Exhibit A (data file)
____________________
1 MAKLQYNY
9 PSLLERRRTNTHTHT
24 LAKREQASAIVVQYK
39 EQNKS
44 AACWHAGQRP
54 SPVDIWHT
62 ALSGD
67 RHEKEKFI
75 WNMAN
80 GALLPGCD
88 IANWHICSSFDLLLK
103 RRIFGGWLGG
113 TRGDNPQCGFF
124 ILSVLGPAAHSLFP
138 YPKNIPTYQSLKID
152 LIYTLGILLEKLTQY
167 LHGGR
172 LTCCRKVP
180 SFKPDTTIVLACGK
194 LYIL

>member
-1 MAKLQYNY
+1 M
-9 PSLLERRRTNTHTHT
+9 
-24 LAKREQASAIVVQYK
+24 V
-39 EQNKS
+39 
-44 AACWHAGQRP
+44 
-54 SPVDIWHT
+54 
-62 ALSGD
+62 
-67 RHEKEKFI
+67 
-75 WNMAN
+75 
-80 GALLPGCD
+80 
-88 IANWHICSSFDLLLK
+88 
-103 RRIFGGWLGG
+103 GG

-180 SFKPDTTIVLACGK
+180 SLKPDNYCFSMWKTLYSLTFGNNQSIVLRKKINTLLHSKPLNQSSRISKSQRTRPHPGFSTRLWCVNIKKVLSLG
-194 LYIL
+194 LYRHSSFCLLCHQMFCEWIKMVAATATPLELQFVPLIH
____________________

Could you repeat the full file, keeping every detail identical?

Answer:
1 MAKLQYNY
9 PSLLERRRTNTHTHT
24 LAKREQASAIVVQYK
39 EQNKS
44 AACWHAGQRP
54 SPVDIWHT
62 ALSGD
67 RHEKEKFI
75 WNMAN
80 GALLPGCD
88 IANWHICSSFDLLLK
103 RRIFGGWLGG
113 TRGDNPQCGFF
124 ILSVLGPAAHSLFP
138 YPKNIPTYQSLKID
152 LIYTLGILLEKLTQY
167 LHGGR
172 LTCCRKVP
180 SFKPDTTIVLACGK
194 LYIL

>member
-1 MAKLQYNY
+1 M
-9 PSLLERRRTNTHTHT
+9 
-24 LAKREQASAIVVQYK
+24 V
-39 EQNKS
+39 
-44 AACWHAGQRP
+44 
-54 SPVDIWHT
+54 
-62 ALSGD
+62 
-67 RHEKEKFI
+67 
-75 WNMAN
+75 
-80 GALLPGCD
+80 
-88 IANWHICSSFDLLLK
+88 
-103 RRIFGGWLGG
+103 GG

-180 SFKPDTTIVLACGK
+180 SLKPDNYCFSMWKTLYSLTFGNNQSIVLRKKINTLLHSKPLNQSSRISKSQRTRPHPGFSTRLWCVNIKKVLSLG
-194 LYIL
+194 LYRHSSFCLLCHQMFCEWIKMVAATATPLELQFVPLIH